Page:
It appears that the corollas shrank significantly in two days, since the median measurement from the two-day old specimens was 2.1 mm, and the median measurement of fresh flowers is 3.1 mm. This shrinkage of ~1/3 is probably much more than would usually be seen in vouchers, since my samples were left in a bag at room temperature for two days and not pressed. Such shrinkage is not surprising; it can be seen on nearly any inflorescence such as this one from Whitewater Canyon (note that one has to re-open a closed corolla with a probe in order to make that measurement). The corolla width of even the second finished flower in that inflorescence is reduced by perhaps a factor of two due to the clearly-shriveled corolla.
In the field, there was a striking difference in the overall appearance of the plants, which turned out to be the quickest and easiest species discriminant. (I made no species determinations in the field, but did make sure to sample different-looking plants if they occurred in a given location.)
The following photograph shows a sample of C. barbigera var. fergusoniae (specimen #3, from sample site #1) between two specimens of C. intermedia (specimen #9 on the left and #10 on the right, from sample site #3).
Fig. 3. Photograph of entire plants of three specimens from Whitewater Canyon.
Specimens of C. barbigera var. fergusoniae were essentially as wide as tall, with branching occurring among the first nodes, whereas specimens of C. intermedia were very slender, much taller than wide, with branching occurring only well up the stem. Numerically, the width to height ratio for plants of C. barbigera var. fergusoniae ranged from 0.4 to 1.4, versus 0.1-0.3 for C. intermedia.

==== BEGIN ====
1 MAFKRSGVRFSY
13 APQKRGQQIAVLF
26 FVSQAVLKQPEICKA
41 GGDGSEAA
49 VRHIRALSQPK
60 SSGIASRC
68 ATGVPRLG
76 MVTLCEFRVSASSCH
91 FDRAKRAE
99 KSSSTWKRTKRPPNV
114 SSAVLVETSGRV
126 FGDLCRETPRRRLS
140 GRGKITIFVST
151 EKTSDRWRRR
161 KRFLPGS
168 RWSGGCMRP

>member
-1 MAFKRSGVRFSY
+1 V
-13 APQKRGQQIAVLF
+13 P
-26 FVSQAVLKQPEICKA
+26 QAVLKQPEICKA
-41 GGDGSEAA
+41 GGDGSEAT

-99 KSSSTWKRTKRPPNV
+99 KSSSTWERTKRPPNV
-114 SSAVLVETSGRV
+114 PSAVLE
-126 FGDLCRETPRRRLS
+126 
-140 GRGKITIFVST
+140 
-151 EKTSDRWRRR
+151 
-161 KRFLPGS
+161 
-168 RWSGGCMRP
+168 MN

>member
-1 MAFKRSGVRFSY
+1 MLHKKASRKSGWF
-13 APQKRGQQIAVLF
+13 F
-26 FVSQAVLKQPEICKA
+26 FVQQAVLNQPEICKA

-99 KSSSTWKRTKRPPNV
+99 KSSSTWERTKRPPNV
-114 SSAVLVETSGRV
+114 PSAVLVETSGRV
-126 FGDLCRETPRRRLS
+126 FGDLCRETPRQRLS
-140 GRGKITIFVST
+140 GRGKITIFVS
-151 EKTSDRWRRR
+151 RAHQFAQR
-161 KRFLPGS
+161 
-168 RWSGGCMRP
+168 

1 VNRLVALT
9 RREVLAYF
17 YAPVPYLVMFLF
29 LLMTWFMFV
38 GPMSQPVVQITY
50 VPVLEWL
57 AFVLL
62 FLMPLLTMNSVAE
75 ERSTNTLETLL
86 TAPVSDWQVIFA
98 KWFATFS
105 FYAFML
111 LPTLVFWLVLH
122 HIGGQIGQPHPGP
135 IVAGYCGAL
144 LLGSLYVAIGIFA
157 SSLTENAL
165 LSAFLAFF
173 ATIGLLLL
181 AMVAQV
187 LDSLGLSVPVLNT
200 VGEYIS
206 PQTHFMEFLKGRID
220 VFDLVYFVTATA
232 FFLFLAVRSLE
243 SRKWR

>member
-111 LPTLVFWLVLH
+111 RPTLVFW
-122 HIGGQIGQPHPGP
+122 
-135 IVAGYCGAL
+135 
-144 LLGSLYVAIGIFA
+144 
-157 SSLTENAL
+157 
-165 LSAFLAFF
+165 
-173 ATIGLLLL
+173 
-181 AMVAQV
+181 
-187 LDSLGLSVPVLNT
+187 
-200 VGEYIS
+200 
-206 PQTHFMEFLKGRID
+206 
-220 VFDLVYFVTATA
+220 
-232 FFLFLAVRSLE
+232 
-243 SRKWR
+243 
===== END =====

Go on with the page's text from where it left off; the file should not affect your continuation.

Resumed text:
The other strong distinguishing characteristic was the length of the calyx in fruit, about the same factor of two I've seen previously between these two species.
Interestingly, there appeared to be no difference in the appearance of the corolla of all plants from all locations. The corollas looked identical, with the same bulges in the sinuses between the lobes, and with the same variation in color for the corolla appendages (see pictures at top of this page). There was a small mean difference in the corolla width, but such significant overlap in the distribution of the corolla widths that it was impossible to use this to discriminate the species.
Measurements of the corolla width, calyx length in flower, and maximum calyx length in fruit were made under a microscope roughly five hours after plant collection. The process of making those measurements revealed that the calyces of C. intermedia were less hairy / bristly than those of C. barbigera var. fergusoniae. It was often very difficult to even see the base of the flowering calyx for C. barbigera var. fergusoniae plants, whereas it was much easier to see the base for C. intermedia.
A summary of the range of the measurements for each specimen is in Table 2.
Table 2. Flower measurements on Whitewater Canyon Specimens.
Name, Sample # Corolla Width (mm) Calyx Length in Flower (mm) Max Calyx Length
in Fruit (mm)
Field Home Min Max Min Max Min Max C. barbigera fergusoniae #1 6.2 8.0 6.5 7.0 3.3 3.8 7.0 C. barbigera fergusoniae #2 7.0 8.0 8.0 8.2 3.6 4.0 7.0 C. barbigera fergusoniae #3 8.0 9.0 6.0 8.2 3.3 3.8 7.0 C. barbigera fergusoniae #4 8.2 10.0 8.0 8.2 3.6 4.0 7.0 C. barbigera fergusoniae #5 5.0 8.5 7.2 8.0 3.5 4.1 7.0 C. intermedia #6 6.0 7.0 6.0 6.5 2.5 3.1 6.2 C. intermedia #7 5.0 6.0 5.5 6.2 3.0 3.1 5.0 C. intermedia #8 6.0 8.0 5.5 6.5 2.0 2.5 5.0 C. intermedia #9 7.5 7.5 7.0 7.0 3.0 3.0 4.2 C. intermedia #10 6.5 8.0 6.0 7.0 2.2 2.7 4.0